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Could ‘blended learning’ be the best way to get children back in school?

PUBLISHED: 13:57 10 August 2020 | UPDATED: 15:17 10 August 2020

Geoff Barton, General Secretary of the Association of School and College Leaders, has said the decision to allow mock exam results for A-level students is

Geoff Barton, General Secretary of the Association of School and College Leaders, has said the decision to allow mock exam results for A-level students is "bewildering". Picture: PHIL MORELY

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Suffolk education leaders have praised the idea of ‘blended learning’ as a way to get children back in school this September, despite the possibility of further Covid-19 outbreaks.

Graham White, from the Suffolk branch of the National Education Union, has praised the idea of blended learning as the best option to get children back in school safely. Picture: ARCHANTGraham White, from the Suffolk branch of the National Education Union, has praised the idea of blended learning as the best option to get children back in school safely. Picture: ARCHANT

Geoff Barton, former headteacher of King Edward VI School in Bury St Edmunds and General Secretary of the Association of School and College Leaders (ASCL), has spoken about a back-up plan in the event that a full return to school is not safe.

He said: “Our members are doing a great deal of work to put in place a very complex set of safety measures to enable that to happen.

“We are concerned about the lack of a national Plan B if there is a second wave of coronavirus and there is a second national shutdown.

“The government guidance requires schools to have in place their own contingency plans which are based on a return to remote education in the event of local closures.

“We would like to see more thought given to blended learning as a back-up plan which could be a rota system of children in for one week and then learning at home for one week – this would be better than children returning solely to remote education.”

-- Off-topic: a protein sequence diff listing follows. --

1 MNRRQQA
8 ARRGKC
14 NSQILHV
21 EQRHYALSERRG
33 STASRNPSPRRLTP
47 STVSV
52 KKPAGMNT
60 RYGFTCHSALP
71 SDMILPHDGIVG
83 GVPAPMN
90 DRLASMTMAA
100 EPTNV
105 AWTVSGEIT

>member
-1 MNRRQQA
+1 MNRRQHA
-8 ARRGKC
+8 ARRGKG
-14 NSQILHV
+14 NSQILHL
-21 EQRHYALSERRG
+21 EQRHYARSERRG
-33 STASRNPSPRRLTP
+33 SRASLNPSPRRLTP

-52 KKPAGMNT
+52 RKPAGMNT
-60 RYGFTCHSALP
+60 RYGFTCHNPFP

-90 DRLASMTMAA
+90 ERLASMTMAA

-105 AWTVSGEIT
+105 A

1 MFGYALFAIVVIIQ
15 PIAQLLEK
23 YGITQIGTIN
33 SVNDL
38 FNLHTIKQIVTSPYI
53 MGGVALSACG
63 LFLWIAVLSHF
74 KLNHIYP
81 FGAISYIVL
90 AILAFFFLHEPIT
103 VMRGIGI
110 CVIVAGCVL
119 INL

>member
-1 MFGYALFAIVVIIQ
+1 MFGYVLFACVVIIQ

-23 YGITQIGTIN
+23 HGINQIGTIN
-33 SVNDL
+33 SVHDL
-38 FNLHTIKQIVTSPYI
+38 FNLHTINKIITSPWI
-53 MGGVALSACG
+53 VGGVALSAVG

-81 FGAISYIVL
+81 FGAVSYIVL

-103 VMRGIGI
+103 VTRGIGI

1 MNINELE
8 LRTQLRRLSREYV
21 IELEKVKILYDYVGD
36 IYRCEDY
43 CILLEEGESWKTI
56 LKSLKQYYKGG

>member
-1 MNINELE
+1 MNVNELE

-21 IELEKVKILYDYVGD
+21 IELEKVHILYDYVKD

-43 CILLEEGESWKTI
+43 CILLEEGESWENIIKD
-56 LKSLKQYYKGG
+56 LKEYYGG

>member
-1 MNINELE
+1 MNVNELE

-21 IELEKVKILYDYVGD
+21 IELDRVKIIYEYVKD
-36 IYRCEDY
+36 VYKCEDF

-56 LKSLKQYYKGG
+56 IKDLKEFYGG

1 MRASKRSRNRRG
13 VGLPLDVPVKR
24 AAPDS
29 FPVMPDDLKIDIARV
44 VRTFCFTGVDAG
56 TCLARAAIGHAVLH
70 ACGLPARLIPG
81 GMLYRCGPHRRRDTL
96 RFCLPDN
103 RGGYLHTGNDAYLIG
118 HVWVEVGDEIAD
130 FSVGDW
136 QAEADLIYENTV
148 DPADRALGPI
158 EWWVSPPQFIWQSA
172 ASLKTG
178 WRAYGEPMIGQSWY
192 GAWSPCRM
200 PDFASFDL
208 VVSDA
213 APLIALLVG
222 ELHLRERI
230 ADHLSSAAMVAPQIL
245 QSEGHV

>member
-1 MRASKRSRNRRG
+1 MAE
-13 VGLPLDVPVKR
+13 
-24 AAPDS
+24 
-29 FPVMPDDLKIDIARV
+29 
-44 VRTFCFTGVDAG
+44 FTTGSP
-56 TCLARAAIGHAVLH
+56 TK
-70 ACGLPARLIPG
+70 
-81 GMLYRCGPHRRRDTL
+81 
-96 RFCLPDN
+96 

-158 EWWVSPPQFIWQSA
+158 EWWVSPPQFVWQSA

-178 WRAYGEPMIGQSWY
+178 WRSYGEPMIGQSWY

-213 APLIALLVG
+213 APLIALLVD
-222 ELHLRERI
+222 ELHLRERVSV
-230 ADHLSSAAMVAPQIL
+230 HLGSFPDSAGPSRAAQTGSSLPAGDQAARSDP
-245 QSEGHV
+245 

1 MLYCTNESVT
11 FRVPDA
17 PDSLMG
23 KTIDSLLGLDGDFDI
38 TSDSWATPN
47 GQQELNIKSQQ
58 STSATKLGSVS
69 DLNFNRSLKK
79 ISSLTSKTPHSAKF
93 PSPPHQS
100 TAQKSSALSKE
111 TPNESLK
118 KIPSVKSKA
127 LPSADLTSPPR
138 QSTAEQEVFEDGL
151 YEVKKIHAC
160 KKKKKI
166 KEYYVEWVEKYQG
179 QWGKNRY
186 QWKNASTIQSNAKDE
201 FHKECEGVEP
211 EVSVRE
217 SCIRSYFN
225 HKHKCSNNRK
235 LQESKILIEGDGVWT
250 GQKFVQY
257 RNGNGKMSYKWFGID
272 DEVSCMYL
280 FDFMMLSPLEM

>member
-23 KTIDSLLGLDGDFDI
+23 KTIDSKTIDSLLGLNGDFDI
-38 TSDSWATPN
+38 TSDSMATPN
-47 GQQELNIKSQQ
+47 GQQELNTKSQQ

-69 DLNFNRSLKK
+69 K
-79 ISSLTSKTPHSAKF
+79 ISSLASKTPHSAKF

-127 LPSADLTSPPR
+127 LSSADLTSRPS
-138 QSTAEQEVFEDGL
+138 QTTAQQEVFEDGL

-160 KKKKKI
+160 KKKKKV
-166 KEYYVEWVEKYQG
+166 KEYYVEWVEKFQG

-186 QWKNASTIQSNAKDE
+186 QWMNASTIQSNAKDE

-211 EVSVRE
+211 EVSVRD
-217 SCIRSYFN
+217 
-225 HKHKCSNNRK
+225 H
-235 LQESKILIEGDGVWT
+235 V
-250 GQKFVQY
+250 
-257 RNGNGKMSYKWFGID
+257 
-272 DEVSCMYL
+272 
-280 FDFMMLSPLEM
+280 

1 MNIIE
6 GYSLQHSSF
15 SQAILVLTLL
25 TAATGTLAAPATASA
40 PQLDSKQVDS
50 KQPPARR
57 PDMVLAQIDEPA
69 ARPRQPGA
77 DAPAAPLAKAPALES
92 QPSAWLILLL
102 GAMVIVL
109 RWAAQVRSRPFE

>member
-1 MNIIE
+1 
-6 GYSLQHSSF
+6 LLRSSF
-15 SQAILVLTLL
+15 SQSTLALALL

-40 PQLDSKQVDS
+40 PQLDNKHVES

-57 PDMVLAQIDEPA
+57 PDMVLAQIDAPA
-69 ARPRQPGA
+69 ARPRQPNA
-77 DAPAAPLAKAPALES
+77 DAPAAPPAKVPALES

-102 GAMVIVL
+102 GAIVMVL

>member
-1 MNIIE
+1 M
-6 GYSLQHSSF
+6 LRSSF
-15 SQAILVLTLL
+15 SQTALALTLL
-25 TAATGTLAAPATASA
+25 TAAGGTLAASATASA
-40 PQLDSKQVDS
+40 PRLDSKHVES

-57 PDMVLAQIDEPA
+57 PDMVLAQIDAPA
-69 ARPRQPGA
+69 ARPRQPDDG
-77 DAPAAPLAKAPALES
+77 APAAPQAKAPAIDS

The ASCL has said while it hopes a Plan B will not be needed, there does need to be national modelling based on scientific advice on how the idea might work so there is an “off-the-shelf” alternative plan ready if infections rise.

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Graham White from the Suffolk branch of the National Education Union (NEU) supports blended learning and believes it should be implemented sooner, not just as a back-up plan.

“I can’t see any problems with the one week on, one week off idea,” he said.

“It might be inconvenient for some parents and I accept that, but you have to look at the bigger picture which is getting children back in school.

“The smaller the so called ‘social bubble’ is the better, however the government proposal is 30 children in primary school and 200 in secondary, which are enormous numbers.

“A much smaller number of pupils enables us to have smaller bubbles and the weekly rota would allow us to do that – no solution is ideal but I think blended learning is the best way right now.”

Mr White also supports the recent 200 point ‘checklist’ of Covid-secure measures issued by the NEU and says the list is entirely reasonable.

Prime Minister Boris Johnson is expected to speak about the return to school later today.

MORE: Headteacher warns fairly-earned A-level and GCSE results could be downgraded


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